• 10 MAY 17
    • 0

    Meet one of the nurses who’ll support you on your fertility journey

    Tricia MacKenzie is an RN and is co-leader of the nursing team at Atlantic Assisted Reproductive Therapies.

    How and why do you choose to work in the fertility field?

    I come from a big family with four brothers and sisters. I also have two children of my own and believe family is important. I think the idea of making that a reality for others is the reason why I wanted to work in the fertility field.

    What is the most meaningful part of your job?

    The most meaningful part of my job is sharing the burden of infertility with the patients by being there to listen to them and to help them on their journey. Undergoing treatment can be emotionally, financially and mentally stressful. Our team tries to reduce stress as much as possible for the patients.

    What makes your job challenging?

    The overall misconception of fertility among the general public. Many people believe that you will have a baby when reach a certain point in life, but that’s not always the way it goes. Working in this field has changed the way I see things. Usually people ask couples, “When are you having a baby?” and I now know what many people experience to try and conceive.

    What is a success story that has stuck with you?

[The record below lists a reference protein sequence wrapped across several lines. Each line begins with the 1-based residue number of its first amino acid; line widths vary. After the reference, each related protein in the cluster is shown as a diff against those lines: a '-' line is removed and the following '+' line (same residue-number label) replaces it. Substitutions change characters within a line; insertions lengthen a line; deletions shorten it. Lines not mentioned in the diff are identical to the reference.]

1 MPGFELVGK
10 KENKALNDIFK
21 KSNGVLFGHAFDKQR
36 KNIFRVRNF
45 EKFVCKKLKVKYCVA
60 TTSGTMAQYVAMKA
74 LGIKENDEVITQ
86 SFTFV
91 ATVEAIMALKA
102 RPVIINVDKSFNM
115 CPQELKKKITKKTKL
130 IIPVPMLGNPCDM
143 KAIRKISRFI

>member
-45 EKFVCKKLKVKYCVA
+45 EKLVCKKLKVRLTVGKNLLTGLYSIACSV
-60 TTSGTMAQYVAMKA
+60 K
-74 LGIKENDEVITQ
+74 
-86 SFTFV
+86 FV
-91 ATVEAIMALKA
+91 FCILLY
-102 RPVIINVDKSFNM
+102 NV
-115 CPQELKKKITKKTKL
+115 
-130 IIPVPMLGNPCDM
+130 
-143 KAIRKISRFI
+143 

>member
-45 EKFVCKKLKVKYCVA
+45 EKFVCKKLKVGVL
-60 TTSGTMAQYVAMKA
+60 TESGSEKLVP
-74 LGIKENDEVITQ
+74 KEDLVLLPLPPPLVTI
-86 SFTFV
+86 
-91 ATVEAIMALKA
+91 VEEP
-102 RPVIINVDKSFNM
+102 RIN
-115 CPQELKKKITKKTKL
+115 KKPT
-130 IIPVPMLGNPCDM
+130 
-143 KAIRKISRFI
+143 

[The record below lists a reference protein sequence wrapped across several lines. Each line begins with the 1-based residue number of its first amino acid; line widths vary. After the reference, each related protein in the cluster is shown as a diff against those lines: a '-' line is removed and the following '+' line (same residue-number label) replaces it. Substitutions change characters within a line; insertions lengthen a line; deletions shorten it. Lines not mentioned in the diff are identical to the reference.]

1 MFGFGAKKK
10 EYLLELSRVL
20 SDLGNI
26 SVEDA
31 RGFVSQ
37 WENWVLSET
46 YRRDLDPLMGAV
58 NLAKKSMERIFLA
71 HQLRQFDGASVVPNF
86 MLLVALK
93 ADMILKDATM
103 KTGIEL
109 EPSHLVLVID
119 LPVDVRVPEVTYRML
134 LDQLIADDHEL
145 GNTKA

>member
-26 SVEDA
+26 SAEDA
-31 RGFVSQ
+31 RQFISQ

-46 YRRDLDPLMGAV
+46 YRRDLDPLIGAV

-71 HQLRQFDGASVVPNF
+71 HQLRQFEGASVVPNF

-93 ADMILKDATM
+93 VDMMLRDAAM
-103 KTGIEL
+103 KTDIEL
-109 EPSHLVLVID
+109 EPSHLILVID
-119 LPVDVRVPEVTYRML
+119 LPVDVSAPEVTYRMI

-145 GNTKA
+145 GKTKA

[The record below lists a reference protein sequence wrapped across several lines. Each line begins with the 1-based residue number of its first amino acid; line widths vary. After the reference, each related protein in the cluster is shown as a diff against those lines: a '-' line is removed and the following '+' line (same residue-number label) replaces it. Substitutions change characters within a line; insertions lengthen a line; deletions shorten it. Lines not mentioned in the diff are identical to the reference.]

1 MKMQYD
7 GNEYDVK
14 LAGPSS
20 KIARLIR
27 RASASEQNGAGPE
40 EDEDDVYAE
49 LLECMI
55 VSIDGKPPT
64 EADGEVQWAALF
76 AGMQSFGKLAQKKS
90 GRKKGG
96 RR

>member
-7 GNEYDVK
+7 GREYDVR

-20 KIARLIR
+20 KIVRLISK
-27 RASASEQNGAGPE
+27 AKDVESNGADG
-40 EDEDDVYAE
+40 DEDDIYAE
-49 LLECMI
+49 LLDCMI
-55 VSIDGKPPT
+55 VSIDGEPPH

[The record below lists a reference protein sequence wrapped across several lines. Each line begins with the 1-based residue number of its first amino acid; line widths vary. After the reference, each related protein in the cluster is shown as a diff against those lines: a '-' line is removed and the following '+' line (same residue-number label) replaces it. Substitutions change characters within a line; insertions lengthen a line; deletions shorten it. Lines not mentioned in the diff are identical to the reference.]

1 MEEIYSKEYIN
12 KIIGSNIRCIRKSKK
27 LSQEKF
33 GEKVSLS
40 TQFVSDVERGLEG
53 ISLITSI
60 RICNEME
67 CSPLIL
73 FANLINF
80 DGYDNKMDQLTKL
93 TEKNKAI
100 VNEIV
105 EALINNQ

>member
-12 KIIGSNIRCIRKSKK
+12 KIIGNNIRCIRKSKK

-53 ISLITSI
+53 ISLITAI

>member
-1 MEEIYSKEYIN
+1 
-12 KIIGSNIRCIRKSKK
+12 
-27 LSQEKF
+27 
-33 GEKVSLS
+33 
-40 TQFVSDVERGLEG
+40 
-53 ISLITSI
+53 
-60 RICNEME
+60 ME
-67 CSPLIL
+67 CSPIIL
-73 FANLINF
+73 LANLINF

Success comes in many forms. We want everyone to have a healthy baby. We also want everyone that goes on this journey with us to feel cared for, listened to and acknowledged. At the end of the day, we do everything we can to ensure our patients have the best possible outcome.

    One patient struggled with infertility for years. She had a number of cycles with AART and had two successful pregnancies. Most patients do one to two cycles and I feel it is a financial struggle for many. Not everyone can afford IVF and I would love to see IVF funded by the province during my career.

    What is a new trend or issue you see coming up more in the last year in the field?

    Preimplantation genetic screening and diagnosis (PGS/PGD) is a way for checking embryos for chromosomal abnormalities, which yields a higher success rate for ongoing pregnancy. We are excited to offer this as part of our services at AART.

    What words of encouragement would you give to someone just starting on their fertility journey?

    I would say to be cautiously optimistic. You are starting a journey that may change the way you see the world. You aren’t alone and we will help you through your journey. Feel free to reach out to us. The nurses return phone calls the same day seven days a week and we are here to help.

    Many patients end up becoming friends and it is a great support network. A lot of people don’t talk about fertility treatment and I would encourage patients to connect with one another.

    Why would you recommend someone come to AART for fertility support?

    Our staff at AART is the best! We are very warm and welcoming and we want the best possible outcome for patients. The nurses can be reached by phone seven days a week and will be there for you throughout your fertility journey. We are a non-profit clinic and our decisions are based on what is best for our patients. Although AART has among the best success rates in Canada, we recognize that not all patients will become pregnant. We are here to support you in your journey and our success depends on your experience at AART.

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